Artistic Underwater Compositions
Different ways to approach your underwater photography
By Scott Gietler
Artistic underwater photography can include use of color, texture, patterns, abstracts, and super macro. Developing an eye for artistic photography takes time. It helps to use other photographers' images for inspiration. Start off looking for pattern, texture and abstracts in the macro and supermacro world, zooming your camera lens out, or using your longest macro lens for a two-dimensional feeling. Try to fill the frame with your subject.
Color can be used to add a mood or feeling to a photograph. Blue can impart a sense of peace, calm, coolness, sadness, or quiet. Green gives a nature like feel. Yellow and orange show warmth. Red is always the most exciting color to photograph.
Red can be the nicest color to photograph underwater.
Beauty can be found in the gills of nudibranchs. This photo was shot at F2.8 for a soft touch, Canon 100mm lens. Photo by Michael Wicks.
Nudibranch with bright oranges
Bright orange tube anemone
Sea fans can have great patterns. this one has a small pygmy seahorse in the center. You should fill the frame with the pattern.
Fish can have nice patterns also.
When photographing artistic photos of kelp, fill the frame with the kelp and try to capture patterns, lines and curves in 2 or 3 dimensions.
This is a closeup of a moon snail. Look for a pattern on a common subject, then fill the frame with your subject. Use a longer focal length for a compressed view, rather than a 3-d view.
use sidelighting to bring out the texture.
Sidelighting really emphasized the texture of this tiny vase tunicate. F18, 1/100th
You should fill the frame with the pattern & texture for these kinds of shots.
Texture of a sea hare. D300, 60mm + 1.4x tele. F16, 1/320th
There's a very good gallery of abstract images here that you can also get ideas from.
Fish eyes can make great artistic shots.
Eye of a lingcod
Parrotfish eye, photo by Bill Van Antwerp
Stunning shot of a crocodile fish eye, photo by Keri Wilk. D300, 105mm lens with a subsee wet diopter, F45, 1/200th, ISO 200
Eye of an octopus, uncropped. Los angeles, USA. 60mm + 1.4x teleconverter. A 105mm lens could have flattened the perspective even a little more. F22, 1/250th, ISO 250. I pulled the strobes close to the dome port so I could try direct front-lighting to lower contrast and maximize colors.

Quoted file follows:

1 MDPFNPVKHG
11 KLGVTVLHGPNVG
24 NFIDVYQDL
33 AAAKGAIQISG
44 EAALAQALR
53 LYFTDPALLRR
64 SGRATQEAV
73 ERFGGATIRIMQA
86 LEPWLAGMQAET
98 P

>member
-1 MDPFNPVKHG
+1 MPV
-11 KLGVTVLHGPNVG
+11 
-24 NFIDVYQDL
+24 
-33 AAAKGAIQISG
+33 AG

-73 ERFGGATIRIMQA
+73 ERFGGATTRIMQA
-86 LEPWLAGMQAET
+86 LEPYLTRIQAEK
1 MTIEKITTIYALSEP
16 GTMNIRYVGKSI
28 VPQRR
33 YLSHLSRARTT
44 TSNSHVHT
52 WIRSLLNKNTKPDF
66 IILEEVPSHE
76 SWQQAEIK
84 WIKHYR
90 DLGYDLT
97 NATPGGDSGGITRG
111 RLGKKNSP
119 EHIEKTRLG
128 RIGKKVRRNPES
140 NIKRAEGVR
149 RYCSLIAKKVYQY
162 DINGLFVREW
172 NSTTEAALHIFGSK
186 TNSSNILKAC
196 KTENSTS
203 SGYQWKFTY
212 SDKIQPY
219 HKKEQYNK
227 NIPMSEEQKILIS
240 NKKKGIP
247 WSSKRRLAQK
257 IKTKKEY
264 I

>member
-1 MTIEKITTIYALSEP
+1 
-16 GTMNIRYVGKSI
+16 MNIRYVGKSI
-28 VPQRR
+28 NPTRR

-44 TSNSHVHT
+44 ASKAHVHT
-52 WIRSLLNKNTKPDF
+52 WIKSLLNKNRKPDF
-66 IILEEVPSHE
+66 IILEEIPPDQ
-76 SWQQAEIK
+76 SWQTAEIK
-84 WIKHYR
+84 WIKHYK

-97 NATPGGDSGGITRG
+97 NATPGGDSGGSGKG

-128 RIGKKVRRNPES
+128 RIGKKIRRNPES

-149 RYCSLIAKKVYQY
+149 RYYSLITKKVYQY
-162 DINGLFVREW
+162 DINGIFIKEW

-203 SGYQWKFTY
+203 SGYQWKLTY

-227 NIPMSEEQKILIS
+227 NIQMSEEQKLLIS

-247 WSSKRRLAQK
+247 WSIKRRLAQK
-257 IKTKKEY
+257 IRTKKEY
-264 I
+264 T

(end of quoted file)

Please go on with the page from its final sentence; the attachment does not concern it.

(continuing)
Selective colorization can be done underwater, or it can be done by converting your photo to black and white, but selectively coloring one area of the photo. It can also be done by white-balancing a deep water ambient light shot that has dive lights in the photo. The dive lights will appear red.
Here's an interesting example of selective colorization, without resorting to photoshop. Ok, it's more like selective lighting, but I like it. Photo by Cal Mero. Oly SP350, F3.2, 1/100th, ISO 100. If this photo was white-balanced, the area under the dive light would turn red.
Wreck in truk lagoon, photo by Bonnie Pelnar. F6.3, 1/25th, ISO 100. D200 with a 10mm fisheye. One area of the wreck was selectively colored by a strobe. Bonnie exposed the shot for ambient light, and turned the power of the strobe down. The area colored by the strobe was closest to the camera, more so that the other areas in the photo.
Special effects in Photoshop
Photoshop effect: Filter/Stylized/Glowing edges
Janolus nudibranch, Catalina, California
Support the Underwater Photography Guide
Please support the Underwater Photography Guide by purchasing your underwater photography gear through our sister site, Bluewater Photo and Video. Click, or call them at (310) 633-5052 for expert advice!